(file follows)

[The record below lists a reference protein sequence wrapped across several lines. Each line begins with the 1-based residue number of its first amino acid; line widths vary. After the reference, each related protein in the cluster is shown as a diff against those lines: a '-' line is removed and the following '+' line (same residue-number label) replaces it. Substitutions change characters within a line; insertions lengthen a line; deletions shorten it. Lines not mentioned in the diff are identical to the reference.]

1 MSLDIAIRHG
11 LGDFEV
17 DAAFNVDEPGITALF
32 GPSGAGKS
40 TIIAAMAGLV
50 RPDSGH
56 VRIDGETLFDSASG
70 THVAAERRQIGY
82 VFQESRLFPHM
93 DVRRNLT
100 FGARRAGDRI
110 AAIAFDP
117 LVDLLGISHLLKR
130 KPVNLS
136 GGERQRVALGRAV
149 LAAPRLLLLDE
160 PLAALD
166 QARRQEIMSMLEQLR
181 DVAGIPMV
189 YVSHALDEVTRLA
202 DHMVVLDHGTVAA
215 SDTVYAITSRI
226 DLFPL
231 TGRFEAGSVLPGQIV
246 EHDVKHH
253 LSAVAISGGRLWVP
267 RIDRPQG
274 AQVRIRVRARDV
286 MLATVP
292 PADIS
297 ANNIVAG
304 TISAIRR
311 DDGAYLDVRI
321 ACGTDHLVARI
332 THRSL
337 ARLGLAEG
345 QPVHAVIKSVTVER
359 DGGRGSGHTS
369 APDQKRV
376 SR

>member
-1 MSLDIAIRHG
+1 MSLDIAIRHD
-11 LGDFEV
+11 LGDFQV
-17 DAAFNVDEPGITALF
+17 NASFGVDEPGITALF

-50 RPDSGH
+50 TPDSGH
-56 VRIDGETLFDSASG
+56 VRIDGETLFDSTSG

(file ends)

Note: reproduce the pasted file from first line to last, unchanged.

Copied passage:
[The record below lists a reference protein sequence wrapped across several lines. Each line begins with the 1-based residue number of its first amino acid; line widths vary. After the reference, each related protein in the cluster is shown as a diff against those lines: a '-' line is removed and the following '+' line (same residue-number label) replaces it. Substitutions change characters within a line; insertions lengthen a line; deletions shorten it. Lines not mentioned in the diff are identical to the reference.]

1 MSLDIAIRHG
11 LGDFEV
17 DAAFNVDEPGITALF
32 GPSGAGKS
40 TIIAAMAGLV
50 RPDSGH
56 VRIDGETLFDSASG
70 THVAAERRQIGY
82 VFQESRLFPHM
93 DVRRNLT
100 FGARRAGDRI
110 AAIAFDP
117 LVDLLGISHLLKR
130 KPVNLS
136 GGERQRVALGRAV
149 LAAPRLLLLDE
160 PLAALD
166 QARRQEIMSMLEQLR
181 DVAGIPMV
189 YVSHALDEVTRLA
202 DHMVVLDHGTVAA
215 SDTVYAITSRI
226 DLFPL
231 TGRFEAGSVLPGQIV
246 EHDVKHH
253 LSAVAISGGRLWVP
267 RIDRPQG
274 AQVRIRVRARDV
286 MLATVP
292 PADIS
297 ANNIVAG
304 TISAIRR
311 DDGAYLDVRI
321 ACGTDHLVARI
332 THRSL
337 ARLGLAEG
345 QPVHAVIKSVTVER
359 DGGRGSGHTS
369 APDQKRV
376 SR

>member
-1 MSLDIAIRHG
+1 MSLDIAIRHD
-11 LGDFEV
+11 LGDFQV
-17 DAAFNVDEPGITALF
+17 NASFGVDEPGITALF

-50 RPDSGH
+50 TPDSGH
-56 VRIDGETLFDSASG
+56 VRIDGETLFDSTSG